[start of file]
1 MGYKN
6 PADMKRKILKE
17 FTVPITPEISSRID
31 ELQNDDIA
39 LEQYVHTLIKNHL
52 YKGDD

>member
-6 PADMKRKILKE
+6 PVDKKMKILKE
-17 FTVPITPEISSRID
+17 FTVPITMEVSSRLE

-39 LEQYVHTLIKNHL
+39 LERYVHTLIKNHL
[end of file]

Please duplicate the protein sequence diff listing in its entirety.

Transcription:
1 MGYKN
6 PADMKRKILKE
17 FTVPITPEISSRID
31 ELQNDDIA
39 LEQYVHTLIKNHL
52 YKGDD

>member
-6 PADMKRKILKE
+6 PVDKKMKILKE
-17 FTVPITPEISSRID
+17 FTVPITMEVSSRLE

-39 LEQYVHTLIKNHL
+39 LERYVHTLIKNHL